Boatstobs > Peter St > John St > Gottries Road

The first buildings by the harbour were scattered along the river front - from the time of moving the harbour from Marressfoot to its new location in 1677, Irvine Town Council had possession of land along the left (south) bank of the river. In Wood's Town Plan of 1819, there are a few buildings on the shore, but still very few buildings in the area behind the quay and shore.

The 1819 plan shows the "road from Troon", which later became Peter St, and the short road section later called Guthrie's Rd, now all Gottries Rd. This old coast road (with dangerous quicksands at the Pow Burn at Prestwick), was replaced c.1767 by the new turnpike road (now Ayr Rd), but was still used by those evading the new tolls.

The first buildings away from the harbour were in the area named Boatstobs (or Boatstabs), presumably taking its name from mooring poles (stobs) for boats - until 1839, this area would be convenient for hauling boats from the water. The 1851 Directory (published by the Ayr Advertiser, available online) shows only a very few residents in this area - named in the footnote. The 1896 Directory identifies Boatstobs as #2-30 (even nos. only) of Peter Street (top, north side) - also named below.

The lands to the south were part of the Shewalton estate, owned by Lord Justice Boyle. A long-standing dispute with Irvine Town Council over its precise boundaries in the harbour area was amicably settled in 1874. Boyle had previously assisted (in 1839-42) by draining the pond which lay behind Harbour Street, so as to encourage development of the port. He now made available extensive feus for new industrial undertakings, such as Henderson's chemical works (1871).

The name of Peter Street, parallel to what is now Harbour Street, from the bend at Guthrie's Road towards the sea, appears on the OS 1856 map, which names neither Guthrie's Road nor John Street.

The name of John Street, which linked Harbour Street to Peter Street, prior to 1856, is named on the 1896 map. Today it is no longer a vehicular throughway, though pedestrian access remains.

The name Guthrie's Road, not shown on the OS 1896 map, appears on the 1908 one. Can you tell us whether it was named from a local business or person or whether Guthrie's is a later corruption of some earlier name with some other meaning?

The Council assumed responsibility for the maintenance of John Street and Peter Street in 1881.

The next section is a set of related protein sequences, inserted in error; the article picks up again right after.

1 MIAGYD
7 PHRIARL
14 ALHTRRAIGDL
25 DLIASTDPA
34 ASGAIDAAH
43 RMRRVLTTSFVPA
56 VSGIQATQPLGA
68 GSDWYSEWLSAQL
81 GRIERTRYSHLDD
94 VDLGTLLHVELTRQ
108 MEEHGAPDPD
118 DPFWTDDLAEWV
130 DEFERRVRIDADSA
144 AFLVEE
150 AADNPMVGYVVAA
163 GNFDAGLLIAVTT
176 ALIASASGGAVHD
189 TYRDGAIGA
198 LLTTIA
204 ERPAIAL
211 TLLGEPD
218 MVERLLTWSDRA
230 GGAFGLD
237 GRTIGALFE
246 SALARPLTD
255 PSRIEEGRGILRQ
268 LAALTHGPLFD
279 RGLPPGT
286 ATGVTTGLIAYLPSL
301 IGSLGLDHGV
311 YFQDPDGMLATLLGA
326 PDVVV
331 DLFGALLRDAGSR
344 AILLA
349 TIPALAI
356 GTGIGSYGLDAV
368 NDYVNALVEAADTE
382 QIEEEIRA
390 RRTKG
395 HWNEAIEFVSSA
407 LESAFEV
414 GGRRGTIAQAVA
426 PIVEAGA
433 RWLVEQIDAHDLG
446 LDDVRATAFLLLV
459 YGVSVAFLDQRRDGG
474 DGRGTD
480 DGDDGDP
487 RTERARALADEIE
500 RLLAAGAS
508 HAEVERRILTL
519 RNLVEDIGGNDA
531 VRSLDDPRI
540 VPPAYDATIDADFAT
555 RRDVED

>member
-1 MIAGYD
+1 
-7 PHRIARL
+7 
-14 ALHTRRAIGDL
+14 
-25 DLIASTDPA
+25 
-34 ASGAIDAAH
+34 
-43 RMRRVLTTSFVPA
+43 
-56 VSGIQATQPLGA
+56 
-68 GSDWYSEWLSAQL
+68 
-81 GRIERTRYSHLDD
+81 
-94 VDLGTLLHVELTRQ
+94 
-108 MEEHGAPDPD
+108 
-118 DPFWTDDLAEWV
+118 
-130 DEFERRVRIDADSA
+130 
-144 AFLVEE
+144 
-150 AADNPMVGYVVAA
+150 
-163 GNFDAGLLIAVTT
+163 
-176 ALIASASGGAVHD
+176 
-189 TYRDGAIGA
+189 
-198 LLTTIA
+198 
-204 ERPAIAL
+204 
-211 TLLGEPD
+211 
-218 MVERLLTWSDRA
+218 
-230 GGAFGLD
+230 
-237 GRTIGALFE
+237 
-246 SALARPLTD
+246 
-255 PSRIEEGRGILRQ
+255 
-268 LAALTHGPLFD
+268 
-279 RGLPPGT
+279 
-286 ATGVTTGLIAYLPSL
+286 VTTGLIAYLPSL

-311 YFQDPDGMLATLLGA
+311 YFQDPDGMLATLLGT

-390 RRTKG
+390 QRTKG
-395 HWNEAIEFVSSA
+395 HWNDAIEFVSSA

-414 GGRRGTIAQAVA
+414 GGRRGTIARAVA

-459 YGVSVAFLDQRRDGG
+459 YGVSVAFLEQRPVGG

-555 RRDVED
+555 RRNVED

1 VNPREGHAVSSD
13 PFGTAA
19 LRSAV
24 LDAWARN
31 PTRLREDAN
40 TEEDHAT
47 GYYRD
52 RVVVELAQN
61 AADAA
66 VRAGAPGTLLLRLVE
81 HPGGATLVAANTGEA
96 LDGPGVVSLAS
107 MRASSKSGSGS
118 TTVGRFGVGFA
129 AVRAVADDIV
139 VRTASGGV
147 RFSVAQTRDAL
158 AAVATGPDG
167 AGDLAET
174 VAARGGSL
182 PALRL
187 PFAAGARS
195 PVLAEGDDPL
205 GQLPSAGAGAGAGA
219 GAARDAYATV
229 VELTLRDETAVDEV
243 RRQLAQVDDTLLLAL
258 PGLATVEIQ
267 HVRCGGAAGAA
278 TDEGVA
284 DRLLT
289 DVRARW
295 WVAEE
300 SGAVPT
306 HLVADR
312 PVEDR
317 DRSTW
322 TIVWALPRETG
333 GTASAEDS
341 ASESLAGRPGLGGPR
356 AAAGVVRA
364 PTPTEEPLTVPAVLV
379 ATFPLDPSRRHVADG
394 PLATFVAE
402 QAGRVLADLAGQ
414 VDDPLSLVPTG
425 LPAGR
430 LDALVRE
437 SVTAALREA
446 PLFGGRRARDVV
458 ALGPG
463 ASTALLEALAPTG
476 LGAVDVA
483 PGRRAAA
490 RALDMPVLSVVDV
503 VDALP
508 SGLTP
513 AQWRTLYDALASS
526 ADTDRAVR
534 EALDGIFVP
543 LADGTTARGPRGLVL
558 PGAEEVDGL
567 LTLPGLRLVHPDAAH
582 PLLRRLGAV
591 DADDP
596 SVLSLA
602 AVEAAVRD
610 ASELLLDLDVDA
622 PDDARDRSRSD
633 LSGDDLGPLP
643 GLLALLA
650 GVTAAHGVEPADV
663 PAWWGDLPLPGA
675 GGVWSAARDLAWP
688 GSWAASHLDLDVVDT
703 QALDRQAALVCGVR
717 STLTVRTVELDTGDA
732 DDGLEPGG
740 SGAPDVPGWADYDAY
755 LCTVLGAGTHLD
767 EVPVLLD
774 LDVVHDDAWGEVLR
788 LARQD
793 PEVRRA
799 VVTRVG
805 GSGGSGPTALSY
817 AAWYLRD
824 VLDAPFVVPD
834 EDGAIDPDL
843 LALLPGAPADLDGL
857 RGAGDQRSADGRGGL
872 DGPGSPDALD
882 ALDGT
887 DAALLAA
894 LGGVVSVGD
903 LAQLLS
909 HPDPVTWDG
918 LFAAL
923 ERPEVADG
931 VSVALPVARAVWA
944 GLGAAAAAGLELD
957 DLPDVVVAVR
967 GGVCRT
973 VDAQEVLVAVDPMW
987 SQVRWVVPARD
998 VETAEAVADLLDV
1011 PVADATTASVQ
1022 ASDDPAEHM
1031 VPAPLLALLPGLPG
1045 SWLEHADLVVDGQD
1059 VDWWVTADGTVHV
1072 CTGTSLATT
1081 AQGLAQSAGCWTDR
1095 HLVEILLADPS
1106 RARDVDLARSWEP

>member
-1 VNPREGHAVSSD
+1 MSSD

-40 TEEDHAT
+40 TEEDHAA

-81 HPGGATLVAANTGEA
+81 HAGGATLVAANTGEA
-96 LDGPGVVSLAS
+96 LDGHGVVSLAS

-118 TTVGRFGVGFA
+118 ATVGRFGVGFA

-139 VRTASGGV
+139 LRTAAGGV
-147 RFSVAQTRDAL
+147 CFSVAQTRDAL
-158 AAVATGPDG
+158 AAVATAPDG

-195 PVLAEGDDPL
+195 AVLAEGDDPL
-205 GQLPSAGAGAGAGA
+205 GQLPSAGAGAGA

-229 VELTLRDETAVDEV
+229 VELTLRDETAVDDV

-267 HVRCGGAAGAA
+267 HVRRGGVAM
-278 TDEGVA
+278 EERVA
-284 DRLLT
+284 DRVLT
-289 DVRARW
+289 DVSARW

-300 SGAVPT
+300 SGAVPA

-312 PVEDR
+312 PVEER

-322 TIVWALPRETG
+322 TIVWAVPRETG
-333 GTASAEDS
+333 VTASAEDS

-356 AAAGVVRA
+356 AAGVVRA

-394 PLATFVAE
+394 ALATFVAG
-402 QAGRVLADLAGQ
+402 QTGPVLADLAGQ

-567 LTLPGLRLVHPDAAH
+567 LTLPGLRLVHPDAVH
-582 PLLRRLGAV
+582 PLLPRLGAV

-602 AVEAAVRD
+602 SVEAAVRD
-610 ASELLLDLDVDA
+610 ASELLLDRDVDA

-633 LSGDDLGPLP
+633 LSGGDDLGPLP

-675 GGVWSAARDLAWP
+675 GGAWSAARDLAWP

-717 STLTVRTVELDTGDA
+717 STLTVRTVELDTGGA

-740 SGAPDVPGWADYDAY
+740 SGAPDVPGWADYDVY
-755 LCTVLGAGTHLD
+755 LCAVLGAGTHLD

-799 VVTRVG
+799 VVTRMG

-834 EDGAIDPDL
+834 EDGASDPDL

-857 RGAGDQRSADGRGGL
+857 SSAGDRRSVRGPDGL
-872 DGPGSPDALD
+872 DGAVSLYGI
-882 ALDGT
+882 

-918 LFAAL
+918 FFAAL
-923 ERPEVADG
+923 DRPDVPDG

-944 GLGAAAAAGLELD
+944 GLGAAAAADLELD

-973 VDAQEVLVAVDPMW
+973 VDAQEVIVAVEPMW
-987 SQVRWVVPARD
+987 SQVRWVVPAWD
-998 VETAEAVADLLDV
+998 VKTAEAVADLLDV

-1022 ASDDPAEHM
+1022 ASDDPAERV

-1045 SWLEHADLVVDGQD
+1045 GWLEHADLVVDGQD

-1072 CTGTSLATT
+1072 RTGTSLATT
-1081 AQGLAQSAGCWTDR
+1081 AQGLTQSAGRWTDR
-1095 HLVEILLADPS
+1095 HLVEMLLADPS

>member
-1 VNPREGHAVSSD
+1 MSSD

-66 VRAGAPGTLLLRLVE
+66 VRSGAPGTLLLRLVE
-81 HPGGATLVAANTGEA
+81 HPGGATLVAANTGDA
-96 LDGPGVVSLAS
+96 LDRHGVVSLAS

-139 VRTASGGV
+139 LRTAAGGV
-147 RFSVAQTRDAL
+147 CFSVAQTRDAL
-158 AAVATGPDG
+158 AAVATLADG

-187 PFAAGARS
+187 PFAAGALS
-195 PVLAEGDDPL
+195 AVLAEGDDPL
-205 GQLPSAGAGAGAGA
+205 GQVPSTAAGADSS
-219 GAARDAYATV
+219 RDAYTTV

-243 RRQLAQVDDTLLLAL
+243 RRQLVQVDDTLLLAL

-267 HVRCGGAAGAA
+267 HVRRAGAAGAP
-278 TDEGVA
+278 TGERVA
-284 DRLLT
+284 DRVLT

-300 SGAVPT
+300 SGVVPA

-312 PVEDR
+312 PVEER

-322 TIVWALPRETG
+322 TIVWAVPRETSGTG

Controversy in 1890: "The inhabitants of John Street and Peter Street have entered upon a crusade against the dirty condition of these streets." ('Irvine Herald', 10/1/90)

In 1922 it decided to merge Guthrie's Road, Boatstobs and Peter Street into the single address Gottries Road, as it remains today. Most of the housing on Gottries Road is modern.

Benthill Terrace (one block) is the older block at the top (east side) of Gottries Road.

We are also wondering about the location of Hutchison Square (or Lindsay Square) - the 1888 GPO Index shows Hutchinson Square as the home of eight families, and the brother of the great-grandfather of our informant (Melvyn Abercrombie) lived there in 1890, but the Index, being alphabetical, does not indicate the location of the Square.

Bimson Place needs to be added to our info - the locals had a football field opposite.


As Gottries Road was at the centre of industrial activity, the Works listed in the 1925 Valuation Rolls (under Gailes Road) may be of interest (with the valuations reflecting their respective scale):

The Gas Residual Products Coy Ltd, 121 St Vincent St., Glasgow (owners & occupiers) £130

The Standard Chemical Products Co Ltd., 116 West Regent St., Glasgow (owners & occupiers) £130

The Portland Glass Company Ltd, Irvine (owners & occupiers) £500

British Phenoloids Coy Ltd, Irvine (owners & occupiers) £135

(on land owned by the Duke of Portland:) Standard Chemical Products Co (tenants) £24.8/-

(empty ground owned by:) H M Disposal of Liquidation Commission per Treasury Valuer - occupied section £280 and empty section £1542

Alex Walker & Co Ltd, Manufacturers (owners & occupiers) - occupied section £500 and empty section £250

<name unclear> Coy Ltd, 58 St Vincent St., Glasgow (owners & occupiers) - section used by selves £443.17/8 and section used by ... Fertilizers Co. £150

Kyle Chemical Coy Ltd, 58 St Vincent St., Glasgow (owners & occupiers) £1907.11/6

United Alkali Coy Ltd., Glasgow - empty £313.18/9


Please tell us of any stories/information you wish us to include (see contact page) and we'll add it to the notes on this page.



1851 residents at Boatstabs [sic]:
Charles Cousar, carter, Mrs Lusk, Mrs Muir, John Stevenson, farmer and fisherman, and Mrs Margaret Stevenson

1896 residents at Boatstobs, these numbers being elsewhere shown as Peter Street
Archibald Green, blockmaker, Blockwork Cottage
James Cousar, contractor, #4
James Cousar, junr., carter, #4
Mrs John Cousar, #6-8 - address in 1935 of James Cousar, jr., carter
William Abercrombie, labourer, #10
Mrs B [or R] Cousar, contractor, #12
William Cousar, contractor, #14 - address in 1935 of Agnes Cousar
William Brown, chemical worker, #16
Charles Scullion, timekeeper, [no. unclear]
William Simmons
Mrs Adam, #16
Samuel Brown, labourer, #18
James Weir, surfaceman, #20
Charles McGillivray, [presumably #22]
Miss Mary Reid, laundress, #24
Captain Charles Wotherspoon, #28
William Laird, contractor, #30 [also dairy keeper]

The back gardens of two great-grandparents of one of our research team adjoined each other in the Boatstobs area - the Dooles at the first cottage (#2) and the Browns at #14 Harbour Street



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